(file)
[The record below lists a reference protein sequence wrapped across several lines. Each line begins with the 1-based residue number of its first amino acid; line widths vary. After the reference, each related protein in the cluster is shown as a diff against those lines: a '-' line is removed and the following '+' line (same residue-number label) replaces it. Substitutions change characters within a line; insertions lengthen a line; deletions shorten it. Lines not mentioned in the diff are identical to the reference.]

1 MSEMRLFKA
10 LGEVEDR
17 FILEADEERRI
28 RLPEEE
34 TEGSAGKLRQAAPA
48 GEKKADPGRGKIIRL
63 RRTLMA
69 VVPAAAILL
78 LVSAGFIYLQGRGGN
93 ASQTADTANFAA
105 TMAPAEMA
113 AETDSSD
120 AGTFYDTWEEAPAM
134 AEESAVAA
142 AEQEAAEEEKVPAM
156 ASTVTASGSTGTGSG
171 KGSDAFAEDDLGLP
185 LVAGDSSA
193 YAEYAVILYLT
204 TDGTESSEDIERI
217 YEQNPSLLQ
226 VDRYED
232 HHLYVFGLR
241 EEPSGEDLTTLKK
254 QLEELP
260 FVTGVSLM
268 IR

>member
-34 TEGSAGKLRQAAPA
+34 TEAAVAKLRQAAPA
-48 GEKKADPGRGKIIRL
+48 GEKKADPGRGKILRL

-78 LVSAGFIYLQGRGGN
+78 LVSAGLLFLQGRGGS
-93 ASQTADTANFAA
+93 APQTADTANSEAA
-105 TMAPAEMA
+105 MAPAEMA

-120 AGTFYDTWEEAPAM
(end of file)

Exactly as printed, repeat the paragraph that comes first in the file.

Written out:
[The record below lists a reference protein sequence wrapped across several lines. Each line begins with the 1-based residue number of its first amino acid; line widths vary. After the reference, each related protein in the cluster is shown as a diff against those lines: a '-' line is removed and the following '+' line (same residue-number label) replaces it. Substitutions change characters within a line; insertions lengthen a line; deletions shorten it. Lines not mentioned in the diff are identical to the reference.]